Arbitrator makes welcome decision to disregard the long-debated salvage distinction
In a recent appeal, the Lloyd’s open form appeal arbitrator, Sir David Steel, has revisited the salvage danger known as “immobilised until professionally assisted” and the long-debated fine distinction as to whether or not “professional” assistance is required in different situations which impacts on the remuneration for salvage.
In cases involving rescue by towage or simple refloating of an immobilised vessel, the physical risk to which a vessel is exposed is often minimal. The weather may be benign, the hull may be intact and the vessel may not be at risk of damage. The only danger to which she is exposed is immobilisation. In such a situation the distinction between immobilisation requiring a professional salvor and some less serious immobilisation is an important one, as it has a significant impact on the financial level of the award.
The recent Evanthia M case helps to clarify this. The appeal arbitrator dispensed entirely with this long-debated distinction holding that it was “unreal or at least as lacking any useful specificity”.
The facts were unremarkable: the vessel suffered an engine breakdown which was irreparable at sea. A salvage tug was engaged and the vessel was towed to safety. The salvage arbitrator had held that “this small casualty required a simple and straightforward towage service in the benign conditions of the Mediterranean in summer. The service was well within the capabilities of any relatively modest tug with a towing capability”.
The arbitrator therefore rejected the submission by contractors that a reasonably prudent and skilful person would not refuse an offer of help from a professional salvor.
The appeal arbitrator later found that it was not possible to make such a “demarcation in any reliable or coherent manner”.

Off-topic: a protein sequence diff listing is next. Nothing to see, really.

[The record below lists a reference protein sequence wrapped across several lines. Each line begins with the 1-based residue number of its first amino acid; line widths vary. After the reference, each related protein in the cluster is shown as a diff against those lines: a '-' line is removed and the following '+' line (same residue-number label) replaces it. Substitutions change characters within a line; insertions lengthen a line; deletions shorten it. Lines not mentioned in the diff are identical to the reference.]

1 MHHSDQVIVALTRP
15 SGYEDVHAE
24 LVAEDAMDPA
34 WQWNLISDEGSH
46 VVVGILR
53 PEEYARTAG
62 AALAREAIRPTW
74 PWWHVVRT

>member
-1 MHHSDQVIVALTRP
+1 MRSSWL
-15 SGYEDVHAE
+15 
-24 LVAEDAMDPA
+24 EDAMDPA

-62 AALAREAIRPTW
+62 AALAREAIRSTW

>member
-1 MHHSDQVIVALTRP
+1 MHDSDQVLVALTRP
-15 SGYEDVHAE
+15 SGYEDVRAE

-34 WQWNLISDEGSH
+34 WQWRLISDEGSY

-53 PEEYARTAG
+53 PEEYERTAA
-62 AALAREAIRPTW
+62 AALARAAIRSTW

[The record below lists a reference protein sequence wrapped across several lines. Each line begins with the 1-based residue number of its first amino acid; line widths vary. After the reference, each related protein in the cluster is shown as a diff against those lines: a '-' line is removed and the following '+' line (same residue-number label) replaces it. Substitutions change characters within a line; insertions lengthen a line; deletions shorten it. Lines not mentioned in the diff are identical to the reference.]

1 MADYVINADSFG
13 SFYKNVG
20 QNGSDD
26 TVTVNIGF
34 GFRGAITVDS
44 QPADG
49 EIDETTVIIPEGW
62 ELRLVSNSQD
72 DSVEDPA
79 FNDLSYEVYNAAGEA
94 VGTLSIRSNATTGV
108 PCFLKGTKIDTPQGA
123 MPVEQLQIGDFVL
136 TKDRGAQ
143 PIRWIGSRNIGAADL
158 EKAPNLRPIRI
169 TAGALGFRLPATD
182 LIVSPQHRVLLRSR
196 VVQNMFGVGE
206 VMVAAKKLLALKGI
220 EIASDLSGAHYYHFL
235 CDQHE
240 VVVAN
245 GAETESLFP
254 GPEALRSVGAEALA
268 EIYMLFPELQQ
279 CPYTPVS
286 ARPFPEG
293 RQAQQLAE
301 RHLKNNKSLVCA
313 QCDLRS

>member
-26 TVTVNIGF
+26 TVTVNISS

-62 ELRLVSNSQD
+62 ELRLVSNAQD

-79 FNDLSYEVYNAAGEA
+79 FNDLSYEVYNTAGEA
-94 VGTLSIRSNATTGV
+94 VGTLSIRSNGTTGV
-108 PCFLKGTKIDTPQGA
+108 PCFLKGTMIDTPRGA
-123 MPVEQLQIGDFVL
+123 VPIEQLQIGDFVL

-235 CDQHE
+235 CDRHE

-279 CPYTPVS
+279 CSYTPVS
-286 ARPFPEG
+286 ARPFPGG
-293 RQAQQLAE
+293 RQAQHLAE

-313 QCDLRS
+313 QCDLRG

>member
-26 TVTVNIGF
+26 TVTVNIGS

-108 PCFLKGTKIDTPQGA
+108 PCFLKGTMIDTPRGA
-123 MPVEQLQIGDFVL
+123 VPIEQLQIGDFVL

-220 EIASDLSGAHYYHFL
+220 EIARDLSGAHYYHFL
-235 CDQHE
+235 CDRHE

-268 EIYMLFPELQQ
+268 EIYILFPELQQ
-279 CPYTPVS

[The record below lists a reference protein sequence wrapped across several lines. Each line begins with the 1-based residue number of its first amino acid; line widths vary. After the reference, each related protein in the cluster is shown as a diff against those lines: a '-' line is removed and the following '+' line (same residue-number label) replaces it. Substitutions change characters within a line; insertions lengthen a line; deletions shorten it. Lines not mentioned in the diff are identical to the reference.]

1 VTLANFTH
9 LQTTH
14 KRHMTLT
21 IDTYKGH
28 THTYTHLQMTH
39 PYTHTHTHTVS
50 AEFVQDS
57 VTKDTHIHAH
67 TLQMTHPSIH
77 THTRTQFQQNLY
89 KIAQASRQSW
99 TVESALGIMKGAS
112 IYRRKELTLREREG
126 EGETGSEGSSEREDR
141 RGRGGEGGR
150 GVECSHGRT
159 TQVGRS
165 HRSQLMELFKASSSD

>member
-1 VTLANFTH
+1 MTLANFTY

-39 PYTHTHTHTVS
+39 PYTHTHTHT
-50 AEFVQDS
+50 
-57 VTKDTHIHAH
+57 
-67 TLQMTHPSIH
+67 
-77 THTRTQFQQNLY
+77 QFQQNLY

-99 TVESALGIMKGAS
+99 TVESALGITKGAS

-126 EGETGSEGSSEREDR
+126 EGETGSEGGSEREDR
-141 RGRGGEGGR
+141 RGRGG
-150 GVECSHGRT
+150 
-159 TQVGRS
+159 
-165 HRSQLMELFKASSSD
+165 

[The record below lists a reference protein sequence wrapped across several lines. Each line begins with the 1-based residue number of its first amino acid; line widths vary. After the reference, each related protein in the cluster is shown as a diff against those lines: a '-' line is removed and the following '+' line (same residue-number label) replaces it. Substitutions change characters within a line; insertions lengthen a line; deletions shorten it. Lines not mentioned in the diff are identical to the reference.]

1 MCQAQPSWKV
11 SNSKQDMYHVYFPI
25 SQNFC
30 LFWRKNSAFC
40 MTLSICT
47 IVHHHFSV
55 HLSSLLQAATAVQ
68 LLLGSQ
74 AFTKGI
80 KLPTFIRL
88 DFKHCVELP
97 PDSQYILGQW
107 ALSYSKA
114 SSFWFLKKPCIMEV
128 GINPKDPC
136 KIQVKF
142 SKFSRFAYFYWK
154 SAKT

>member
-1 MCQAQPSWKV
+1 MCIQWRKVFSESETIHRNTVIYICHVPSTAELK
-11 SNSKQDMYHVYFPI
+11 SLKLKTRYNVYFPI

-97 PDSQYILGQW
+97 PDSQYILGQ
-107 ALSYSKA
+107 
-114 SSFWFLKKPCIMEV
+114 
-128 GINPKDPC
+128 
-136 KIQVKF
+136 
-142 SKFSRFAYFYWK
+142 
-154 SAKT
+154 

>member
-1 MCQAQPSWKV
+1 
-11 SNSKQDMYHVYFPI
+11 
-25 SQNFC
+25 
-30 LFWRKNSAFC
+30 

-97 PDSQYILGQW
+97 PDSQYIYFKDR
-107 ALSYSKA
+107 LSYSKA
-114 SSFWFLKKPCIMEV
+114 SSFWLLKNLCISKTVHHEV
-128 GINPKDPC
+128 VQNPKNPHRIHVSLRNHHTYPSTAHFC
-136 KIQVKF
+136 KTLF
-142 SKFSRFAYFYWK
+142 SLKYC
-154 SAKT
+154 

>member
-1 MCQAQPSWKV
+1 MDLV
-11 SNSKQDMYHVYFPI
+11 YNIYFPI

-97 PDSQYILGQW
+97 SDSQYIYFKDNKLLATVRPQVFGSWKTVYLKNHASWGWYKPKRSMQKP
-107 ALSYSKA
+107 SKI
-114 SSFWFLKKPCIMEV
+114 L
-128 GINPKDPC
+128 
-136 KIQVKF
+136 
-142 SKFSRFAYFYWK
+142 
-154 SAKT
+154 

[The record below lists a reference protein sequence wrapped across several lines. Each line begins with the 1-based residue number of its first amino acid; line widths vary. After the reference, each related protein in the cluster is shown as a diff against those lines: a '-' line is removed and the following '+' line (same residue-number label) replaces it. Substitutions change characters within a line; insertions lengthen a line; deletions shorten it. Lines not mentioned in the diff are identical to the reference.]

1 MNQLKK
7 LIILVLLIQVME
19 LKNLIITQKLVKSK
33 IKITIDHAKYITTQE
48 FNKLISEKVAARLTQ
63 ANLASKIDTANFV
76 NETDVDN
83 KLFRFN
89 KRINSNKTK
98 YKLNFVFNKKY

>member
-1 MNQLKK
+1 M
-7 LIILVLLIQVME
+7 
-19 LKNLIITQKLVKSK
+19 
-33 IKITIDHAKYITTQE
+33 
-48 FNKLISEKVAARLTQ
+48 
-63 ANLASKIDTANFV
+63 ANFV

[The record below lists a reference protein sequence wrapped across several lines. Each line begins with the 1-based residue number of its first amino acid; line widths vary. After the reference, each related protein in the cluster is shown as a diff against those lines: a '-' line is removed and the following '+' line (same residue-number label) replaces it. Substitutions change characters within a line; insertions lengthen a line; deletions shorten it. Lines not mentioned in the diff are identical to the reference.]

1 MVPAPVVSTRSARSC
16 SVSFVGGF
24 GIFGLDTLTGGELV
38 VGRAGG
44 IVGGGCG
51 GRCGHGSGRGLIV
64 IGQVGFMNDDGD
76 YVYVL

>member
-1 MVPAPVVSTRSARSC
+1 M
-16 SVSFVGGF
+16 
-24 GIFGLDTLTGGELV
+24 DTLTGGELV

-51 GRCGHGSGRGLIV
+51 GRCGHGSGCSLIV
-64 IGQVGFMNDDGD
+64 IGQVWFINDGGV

Sir David Steel held that: “Of course the quality of the services required by a vessel in the salvage context will have a significant impact in the assessment of any award. If success is achieved, the remuneration will reflect the skill and efforts of the salvors, the time used and expenses incurred, the risks run, the promptness, the availability and use of equipment and the date of readiness and efficiency of the salvors’ equipment and values. The greater the extent to which quality services are rendered, the more likely they are being performed by entities which can claim professional status.
“But I do not subscribe to the view that it is possible to justify a step change in terms of dangers from a vessel needing assistance to a vessel needing substantial assistance.”
The appeal arbitrator was aware that the alleged rationale for the distinction was that the use of non-professional salvors carries with it a risk of further damage to the casualty, but he considered that “it does not justify some clear distinction between professional assistance and the rest”.
While the removal of the distinction between “professionally assisted” and “assisted” is likely to be controversial, it is a welcome change which reflects the fact that those engaged in salvage services are often the same as individuals involved in commercial towage contracts.